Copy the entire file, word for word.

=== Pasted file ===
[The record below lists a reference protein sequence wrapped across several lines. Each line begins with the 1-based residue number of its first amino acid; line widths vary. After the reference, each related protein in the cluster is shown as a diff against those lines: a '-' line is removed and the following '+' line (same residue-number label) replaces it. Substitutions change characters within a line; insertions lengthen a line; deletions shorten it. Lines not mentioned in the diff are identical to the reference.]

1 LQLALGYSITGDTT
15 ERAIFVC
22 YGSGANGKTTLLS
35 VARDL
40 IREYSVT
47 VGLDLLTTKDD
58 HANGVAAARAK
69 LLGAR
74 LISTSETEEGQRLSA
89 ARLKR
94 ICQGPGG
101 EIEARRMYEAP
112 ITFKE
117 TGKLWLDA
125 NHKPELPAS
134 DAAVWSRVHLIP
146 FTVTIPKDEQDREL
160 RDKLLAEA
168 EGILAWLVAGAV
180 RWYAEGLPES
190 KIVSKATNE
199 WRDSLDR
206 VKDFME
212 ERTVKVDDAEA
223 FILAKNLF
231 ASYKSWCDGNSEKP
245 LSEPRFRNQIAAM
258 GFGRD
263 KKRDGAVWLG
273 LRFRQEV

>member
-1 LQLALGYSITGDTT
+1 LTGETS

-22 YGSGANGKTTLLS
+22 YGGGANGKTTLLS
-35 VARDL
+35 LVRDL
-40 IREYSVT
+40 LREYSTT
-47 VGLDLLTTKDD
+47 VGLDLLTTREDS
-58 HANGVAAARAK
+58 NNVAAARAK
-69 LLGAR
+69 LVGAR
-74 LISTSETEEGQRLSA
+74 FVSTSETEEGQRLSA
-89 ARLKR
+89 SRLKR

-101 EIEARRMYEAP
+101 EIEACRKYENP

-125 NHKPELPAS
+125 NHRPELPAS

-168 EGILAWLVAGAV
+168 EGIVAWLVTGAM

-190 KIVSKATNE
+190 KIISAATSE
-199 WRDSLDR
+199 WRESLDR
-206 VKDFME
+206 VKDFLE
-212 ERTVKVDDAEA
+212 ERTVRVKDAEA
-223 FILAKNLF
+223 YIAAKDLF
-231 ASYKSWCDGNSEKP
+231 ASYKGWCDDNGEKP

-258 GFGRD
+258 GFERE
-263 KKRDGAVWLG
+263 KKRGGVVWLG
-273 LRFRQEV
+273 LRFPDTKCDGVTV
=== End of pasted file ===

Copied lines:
[The record below lists a reference protein sequence wrapped across several lines. Each line begins with the 1-based residue number of its first amino acid; line widths vary. After the reference, each related protein in the cluster is shown as a diff against those lines: a '-' line is removed and the following '+' line (same residue-number label) replaces it. Substitutions change characters within a line; insertions lengthen a line; deletions shorten it. Lines not mentioned in the diff are identical to the reference.]

1 LQLALGYSITGDTT
15 ERAIFVC
22 YGSGANGKTTLLS
35 VARDL
40 IREYSVT
47 VGLDLLTTKDD
58 HANGVAAARAK
69 LLGAR
74 LISTSETEEGQRLSA
89 ARLKR
94 ICQGPGG
101 EIEARRMYEAP
112 ITFKE
117 TGKLWLDA
125 NHKPELPAS
134 DAAVWSRVHLIP
146 FTVTIPKDEQDREL
160 RDKLLAEA
168 EGILAWLVAGAV
180 RWYAEGLPES
190 KIVSKATNE
199 WRDSLDR
206 VKDFME
212 ERTVKVDDAEA
223 FILAKNLF
231 ASYKSWCDGNSEKP
245 LSEPRFRNQIAAM
258 GFGRD
263 KKRDGAVWLG
273 LRFRQEV

>member
-1 LQLALGYSITGDTT
+1 LTGETS

-22 YGSGANGKTTLLS
+22 YGGGANGKTTLLS
-35 VARDL
+35 LVRDL
-40 IREYSVT
+40 LREYSTT
-47 VGLDLLTTKDD
+47 VGLDLLTTREDS
-58 HANGVAAARAK
+58 NNVAAARAK
-69 LLGAR
+69 LVGAR
-74 LISTSETEEGQRLSA
+74 FVSTSETEEGQRLSA
-89 ARLKR
+89 SRLKR

-101 EIEARRMYEAP
+101 EIEACRKYENP

-125 NHKPELPAS
+125 NHRPELPAS

-168 EGILAWLVAGAV
+168 EGIVAWLVTGAM

-190 KIVSKATNE
+190 KIISAATSE
-199 WRDSLDR
+199 WRESLDR
-206 VKDFME
+206 VKDFLE
-212 ERTVKVDDAEA
+212 ERTVRVKDAEA
-223 FILAKNLF
+223 YIAAKDLF
-231 ASYKSWCDGNSEKP
+231 ASYKGWCDDNGEKP

-258 GFGRD
+258 GFERE
-263 KKRDGAVWLG
+263 KKRGGVVWLG
-273 LRFRQEV
+273 LRFPDTKCDGVTV